Here, there was ample evidence showing that the plaintiff had retained the law firm who sent the letter and who was her counsel at the trial to represent her in regard to the 1988 accident and also the 1990 accident. Part of that representation included presenting her claim to the insurance company of the operator involved in the 1990 accident. Thus, counsel was the agent of the plaintiff, the letters were within the scope of the employment and, therefore, were admissible. We

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note that the plaintiff, while testifying, was given ample opportunity to attempt to explain the reason for the letters and the meaning of their contents. [Note 5]

4. Denial of the plaintiff's motion for a new trial. The plaintiff filed a motion for a new trial on the issue of damages. She claimed that where the jury answered special questions that the defendants were negligent and caused her injuries, the failure of the jury to award her damages was against the weight of the evidence. [Note 6] The trial judge denied the motion, and the plaintiff claims error.

It is clear that the jury concluded that she had recovered from the 1988 accident when she became involved in the 1990 accident. The jury was warranted in arriving at that conclusion based on the plaintiff's testimony and the testimony of her own medical experts. The record shows that her testimony was marked by numerous inconsistencies between her trial testimony, deposition testimony, and medical records. Time and again, the plaintiff's treating physicians contradicted the plaintiff's testimony as to the cause, extent, and duration of the injuries she had received in the 1988 accident. In addition, the jury were instructed to deduct from any damages which they may have found, the sum of $2,000

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in PIP benefits which was paid after the 1988 accident. On this record, the jury were warranted in concluding that her injuries following the 1988 accident were not greater than $2,000. The judge did not abuse his discretion in denying the motion for a new trial.

Judgment affirmed.

Order denying motion for new trial affirmed.


[Note 1] Manchester Transportation Services.

[Note 2] In regard to the 1990 accident, the plaintiff received $10,000 from the other operator's insurance company, which was the full amount of the other operator's coverage. She also received $2,000 in PIP benefits through her husband's insurance policy.

[Note 3] The medical hills itemized in the letter were the same as those introduced at the trial.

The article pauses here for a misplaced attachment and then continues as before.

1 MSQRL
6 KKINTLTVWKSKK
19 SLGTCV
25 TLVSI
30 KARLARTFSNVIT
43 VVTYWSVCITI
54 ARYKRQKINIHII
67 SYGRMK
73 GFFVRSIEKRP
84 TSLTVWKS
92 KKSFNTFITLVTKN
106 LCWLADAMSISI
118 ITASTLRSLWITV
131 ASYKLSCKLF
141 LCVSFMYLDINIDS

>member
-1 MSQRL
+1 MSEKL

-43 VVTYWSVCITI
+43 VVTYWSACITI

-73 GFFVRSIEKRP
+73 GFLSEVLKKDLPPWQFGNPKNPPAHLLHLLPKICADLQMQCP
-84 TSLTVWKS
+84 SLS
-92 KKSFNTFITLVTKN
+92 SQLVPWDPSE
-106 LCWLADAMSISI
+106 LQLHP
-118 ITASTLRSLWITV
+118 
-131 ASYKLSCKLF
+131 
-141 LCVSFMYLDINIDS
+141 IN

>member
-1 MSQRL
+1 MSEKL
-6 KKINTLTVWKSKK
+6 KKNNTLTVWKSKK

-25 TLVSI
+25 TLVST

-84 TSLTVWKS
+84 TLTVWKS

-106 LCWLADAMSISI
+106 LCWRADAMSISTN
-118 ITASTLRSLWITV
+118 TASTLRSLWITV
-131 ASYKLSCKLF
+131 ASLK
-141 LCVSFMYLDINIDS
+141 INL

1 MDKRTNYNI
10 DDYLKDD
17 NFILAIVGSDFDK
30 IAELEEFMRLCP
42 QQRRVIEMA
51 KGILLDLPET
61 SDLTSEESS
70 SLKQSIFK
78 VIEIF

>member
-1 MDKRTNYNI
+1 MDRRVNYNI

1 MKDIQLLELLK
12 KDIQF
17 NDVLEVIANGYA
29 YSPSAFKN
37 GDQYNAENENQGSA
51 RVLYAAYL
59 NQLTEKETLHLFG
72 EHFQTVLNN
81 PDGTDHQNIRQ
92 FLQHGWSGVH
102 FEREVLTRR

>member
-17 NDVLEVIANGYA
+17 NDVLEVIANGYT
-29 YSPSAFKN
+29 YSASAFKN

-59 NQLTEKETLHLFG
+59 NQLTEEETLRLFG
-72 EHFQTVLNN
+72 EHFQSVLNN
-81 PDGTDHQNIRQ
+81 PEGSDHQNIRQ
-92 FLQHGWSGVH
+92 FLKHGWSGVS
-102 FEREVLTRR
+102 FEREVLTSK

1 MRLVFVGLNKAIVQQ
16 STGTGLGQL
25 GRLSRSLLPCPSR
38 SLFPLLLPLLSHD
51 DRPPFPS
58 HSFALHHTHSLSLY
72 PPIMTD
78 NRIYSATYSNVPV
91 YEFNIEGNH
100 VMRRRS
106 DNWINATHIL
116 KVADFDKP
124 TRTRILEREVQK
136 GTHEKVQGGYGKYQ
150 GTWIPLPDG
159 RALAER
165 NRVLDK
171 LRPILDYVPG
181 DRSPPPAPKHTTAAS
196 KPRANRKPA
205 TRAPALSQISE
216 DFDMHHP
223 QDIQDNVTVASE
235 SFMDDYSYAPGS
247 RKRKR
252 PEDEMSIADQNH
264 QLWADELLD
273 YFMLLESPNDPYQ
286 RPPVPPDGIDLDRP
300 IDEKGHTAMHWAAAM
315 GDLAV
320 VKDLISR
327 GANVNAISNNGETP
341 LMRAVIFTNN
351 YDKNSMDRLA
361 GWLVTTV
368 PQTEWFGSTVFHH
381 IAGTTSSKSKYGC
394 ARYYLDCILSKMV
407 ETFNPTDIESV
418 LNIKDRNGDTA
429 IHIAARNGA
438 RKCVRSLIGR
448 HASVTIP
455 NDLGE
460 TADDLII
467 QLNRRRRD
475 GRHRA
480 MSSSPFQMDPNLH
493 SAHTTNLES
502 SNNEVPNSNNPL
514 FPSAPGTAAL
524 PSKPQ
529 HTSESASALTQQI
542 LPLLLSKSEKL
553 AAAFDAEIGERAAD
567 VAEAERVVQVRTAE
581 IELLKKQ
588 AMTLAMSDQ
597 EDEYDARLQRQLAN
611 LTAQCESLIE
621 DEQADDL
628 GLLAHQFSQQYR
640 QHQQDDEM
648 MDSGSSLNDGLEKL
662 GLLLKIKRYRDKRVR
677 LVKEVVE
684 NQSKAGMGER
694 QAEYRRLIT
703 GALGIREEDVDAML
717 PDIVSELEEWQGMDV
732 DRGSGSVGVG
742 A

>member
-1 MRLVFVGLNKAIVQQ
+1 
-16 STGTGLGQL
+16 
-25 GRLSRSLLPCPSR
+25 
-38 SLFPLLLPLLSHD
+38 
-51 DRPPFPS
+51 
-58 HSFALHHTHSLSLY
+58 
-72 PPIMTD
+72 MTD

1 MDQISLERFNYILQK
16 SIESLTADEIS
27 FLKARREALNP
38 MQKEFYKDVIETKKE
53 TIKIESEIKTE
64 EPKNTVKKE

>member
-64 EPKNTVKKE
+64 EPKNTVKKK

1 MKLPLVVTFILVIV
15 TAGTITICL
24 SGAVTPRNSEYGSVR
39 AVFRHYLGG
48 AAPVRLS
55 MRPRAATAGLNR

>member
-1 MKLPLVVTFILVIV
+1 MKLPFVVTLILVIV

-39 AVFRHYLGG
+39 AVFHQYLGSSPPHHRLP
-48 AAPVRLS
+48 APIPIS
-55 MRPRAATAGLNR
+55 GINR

[Note 4] A similar letter was sent to her husband's insurer for PIP benefits.

[Note 5] The plaintiff cites Wingate v. Emery Air Freight Corp., 385 Mass. 402, 405 (1982), Pina v. McGill Dev. Corp., 388 Mass. 159, 164 (1983), and Commonwealth v. Beauregard, 25 Mass. App. Ct. 983 (1988), in support of her argument that the letters were inadmissible. Those cases are not persuasive.

In Wingate, the report objected to and excluded was prepared by the plaintiff's employer and not by her attorney. In addition, there was no evidence that the plaintiff in that case ever spoke to the person who prepared the report or that the author of the report was working as an agent of the plaintiff. In Beauregard, the report that was excluded was prepared by a doctor, not her attorney.

In Pina v. MeGill Dev. Corp., the defendant attempted to admit in evidence, as prior inconsistent statements, insurance claim forms signed by the plaintiff's attorney but not by the plaintiff. The trial judge excluded this evidence. On appeal, the court did not address the issue of whether the judge properly excluded these documents on the ground that the plaintiff had not signed them; instead, the court stated that "[e]ven assuming, arguendo, that the documents were admissible as prior inconsistent statements to impeach Pina's credibility, for the exclusion of such evidence to cause a reversal, the record must demonstrate that the exclusion prejudiced the case." Pina v. McGill Dev. Corp., supra at 164.

[Note 6] The plaintiff does not challenge the jury's answers to special questions as being inconsistent.